(CNN)The University of Florida on Friday announced that it will now allow three professors to testify as paid experts in a voting rights lawsuit, reversing its previous decision.
University of Florida reverses decision, will allow professors to testify as paid experts in voting rights case
In an email sent to the campus community on Friday, university President Kent Fuchs explained that he is asking the University's Conflicts of Interest Office to reverse the decisions on recent requests by UF employees to serve as expert witnesses in litigation in which the state of Florida is a party and to approve the requests regardless of personal compensation.
Fuchs' reversal comes after receiving public criticism for denying the professors requests to testify for plaintiffs as paid witnesses in a case that challenges parts of a new voting law signed by Gov. Ron DeSantis in May.
The university first said the professors couldn't testify at all because it might create a conflict of interest for the university and the state government. On Monday, the said they could testify -- if they weren't paid.
The university denied professor Daniel Smith's request to testify in an October 11 email that stated, "Outside activities that may pose a conflict of interest to the executive branch of the State of Florida create a conflict for the University of Florida," court records show.
According to court records, the university denied Professor Daniel Smith's request to testify in an October 11 email that stated, "outside activities that may pose a conflict of interest to the executive branch of the State of Florida create a conflict for the University of Florida."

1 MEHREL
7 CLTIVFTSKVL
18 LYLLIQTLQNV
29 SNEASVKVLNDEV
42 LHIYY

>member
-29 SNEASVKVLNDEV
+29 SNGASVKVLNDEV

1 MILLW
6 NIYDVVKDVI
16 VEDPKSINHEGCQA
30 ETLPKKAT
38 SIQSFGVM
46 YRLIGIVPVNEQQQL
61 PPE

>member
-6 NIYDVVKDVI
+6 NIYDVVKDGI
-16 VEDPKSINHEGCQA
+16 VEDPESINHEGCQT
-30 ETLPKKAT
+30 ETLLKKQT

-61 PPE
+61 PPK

The university provided similar explanations for professors Sharon Austin and Michael McDonald.
The university did not respond to CNN's question regarding what led to the reversal. This week, Fuchs also declined to comment on criticism over political influence on campus.
Attorneys for the professors said in a statement to CNN, "While the University of Florida reversed course and allowed our clients to testify in this particular case, the fact remains that the University curtailed their First Amendment rights and academic freedoms, and as long as the University's policy remains, those rights and freedoms are at risk. We are continuing to assess our options."
The union representing faculty on campus, United Faculty of Florida-University of Florida, called today's announcement a positive step forward.
"However, UFF-UF is looking for a clear and unambiguous commitment to academic freedom going forward," said Paul Ortiz, UFF-UF president.
The union has pointed to undue political influence behind the university's initial decision.
The governor's office said it "has not been involved and will not be involved with UF's internal policies."
"The university is free to enforce its own conflict-of-interest policies for faculty as the UF administration sees fit. This has always been our position, and we do not even understand the origin of the widespread narrative that the governor was somehow interfering with an internal UF matter. This is false, has always been false, and there is no evidence for it, only baseless allegations," said Christina Pushaw, spokesperson for DeSantis.
Later on Friday, the three professors filed a federal lawsuit against the the University of Florida Board of Trustees, Fuchs and University Provost Joseph Glover.
The lawsuit takes aim at the university's conflict of interest policy and claims the university violated the professors' first amendment rights.